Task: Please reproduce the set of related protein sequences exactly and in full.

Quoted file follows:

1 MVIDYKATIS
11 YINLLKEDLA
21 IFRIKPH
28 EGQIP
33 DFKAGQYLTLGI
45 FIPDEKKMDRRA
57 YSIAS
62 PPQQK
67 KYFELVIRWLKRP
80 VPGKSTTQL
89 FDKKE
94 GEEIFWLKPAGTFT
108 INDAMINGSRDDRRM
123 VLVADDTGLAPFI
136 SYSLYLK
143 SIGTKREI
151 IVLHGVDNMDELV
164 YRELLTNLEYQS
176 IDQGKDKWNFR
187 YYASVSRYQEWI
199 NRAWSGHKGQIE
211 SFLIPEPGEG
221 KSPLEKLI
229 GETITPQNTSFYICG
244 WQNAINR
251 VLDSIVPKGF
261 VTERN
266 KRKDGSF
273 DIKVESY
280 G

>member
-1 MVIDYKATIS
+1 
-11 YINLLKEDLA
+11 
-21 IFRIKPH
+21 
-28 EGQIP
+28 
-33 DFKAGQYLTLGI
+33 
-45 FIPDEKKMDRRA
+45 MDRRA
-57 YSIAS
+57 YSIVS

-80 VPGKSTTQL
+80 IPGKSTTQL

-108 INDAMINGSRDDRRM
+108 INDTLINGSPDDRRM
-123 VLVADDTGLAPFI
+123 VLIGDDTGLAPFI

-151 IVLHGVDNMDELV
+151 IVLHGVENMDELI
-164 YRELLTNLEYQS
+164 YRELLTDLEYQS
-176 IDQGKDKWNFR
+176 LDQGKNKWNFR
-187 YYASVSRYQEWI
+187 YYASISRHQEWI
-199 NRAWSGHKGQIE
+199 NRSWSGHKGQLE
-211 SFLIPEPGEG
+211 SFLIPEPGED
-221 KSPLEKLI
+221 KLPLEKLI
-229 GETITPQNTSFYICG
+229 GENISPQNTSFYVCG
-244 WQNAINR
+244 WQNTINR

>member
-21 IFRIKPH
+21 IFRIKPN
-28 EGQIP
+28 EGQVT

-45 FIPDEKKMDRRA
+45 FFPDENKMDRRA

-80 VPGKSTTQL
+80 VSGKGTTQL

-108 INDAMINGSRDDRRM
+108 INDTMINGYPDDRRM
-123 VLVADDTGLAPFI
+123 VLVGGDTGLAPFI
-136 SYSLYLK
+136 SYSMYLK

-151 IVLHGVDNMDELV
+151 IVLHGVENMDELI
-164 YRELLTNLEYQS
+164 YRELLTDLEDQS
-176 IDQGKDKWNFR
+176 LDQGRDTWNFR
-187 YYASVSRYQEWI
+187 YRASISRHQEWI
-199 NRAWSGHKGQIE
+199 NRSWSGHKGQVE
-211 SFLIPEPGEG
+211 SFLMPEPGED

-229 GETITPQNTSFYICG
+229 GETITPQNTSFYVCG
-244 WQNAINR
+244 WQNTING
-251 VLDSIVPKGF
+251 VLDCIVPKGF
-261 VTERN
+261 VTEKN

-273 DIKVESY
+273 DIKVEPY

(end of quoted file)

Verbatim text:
1 MVIDYKATIS
11 YINLLKEDLA
21 IFRIKPH
28 EGQIP
33 DFKAGQYLTLGI
45 FIPDEKKMDRRA
57 YSIAS
62 PPQQK
67 KYFELVIRWLKRP
80 VPGKSTTQL
89 FDKKE
94 GEEIFWLKPAGTFT
108 INDAMINGSRDDRRM
123 VLVADDTGLAPFI
136 SYSLYLK
143 SIGTKREI
151 IVLHGVDNMDELV
164 YRELLTNLEYQS
176 IDQGKDKWNFR
187 YYASVSRYQEWI
199 NRAWSGHKGQIE
211 SFLIPEPGEG
221 KSPLEKLI
229 GETITPQNTSFYICG
244 WQNAINR
251 VLDSIVPKGF
261 VTERN
266 KRKDGSF
273 DIKVESY
280 G

>member
-1 MVIDYKATIS
+1 
-11 YINLLKEDLA
+11 
-21 IFRIKPH
+21 
-28 EGQIP
+28 
-33 DFKAGQYLTLGI
+33 
-45 FIPDEKKMDRRA
+45 MDRRA
-57 YSIAS
+57 YSIVS

-80 VPGKSTTQL
+80 IPGKSTTQL

-108 INDAMINGSRDDRRM
+108 INDTLINGSPDDRRM
-123 VLVADDTGLAPFI
+123 VLIGDDTGLAPFI

-151 IVLHGVDNMDELV
+151 IVLHGVENMDELI
-164 YRELLTNLEYQS
+164 YRELLTDLEYQS
-176 IDQGKDKWNFR
+176 LDQGKNKWNFR
-187 YYASVSRYQEWI
+187 YYASISRHQEWI
-199 NRAWSGHKGQIE
+199 NRSWSGHKGQLE
-211 SFLIPEPGEG
+211 SFLIPEPGED
-221 KSPLEKLI
+221 KLPLEKLI
-229 GETITPQNTSFYICG
+229 GENISPQNTSFYVCG
-244 WQNAINR
+244 WQNTINR

>member
-21 IFRIKPH
+21 IFRIKPN
-28 EGQIP
+28 EGQVT

-45 FIPDEKKMDRRA
+45 FFPDENKMDRRA

-80 VPGKSTTQL
+80 VSGKGTTQL

-108 INDAMINGSRDDRRM
+108 INDTMINGYPDDRRM
-123 VLVADDTGLAPFI
+123 VLVGGDTGLAPFI
-136 SYSLYLK
+136 SYSMYLK

-151 IVLHGVDNMDELV
+151 IVLHGVENMDELI
-164 YRELLTNLEYQS
+164 YRELLTDLEDQS
-176 IDQGKDKWNFR
+176 LDQGRDTWNFR
-187 YYASVSRYQEWI
+187 YRASISRHQEWI
-199 NRAWSGHKGQIE
+199 NRSWSGHKGQVE
-211 SFLIPEPGEG
+211 SFLMPEPGED

-229 GETITPQNTSFYICG
+229 GETITPQNTSFYVCG
-244 WQNAINR
+244 WQNTING
-251 VLDSIVPKGF
+251 VLDCIVPKGF
-261 VTERN
+261 VTEKN

-273 DIKVESY
+273 DIKVEPY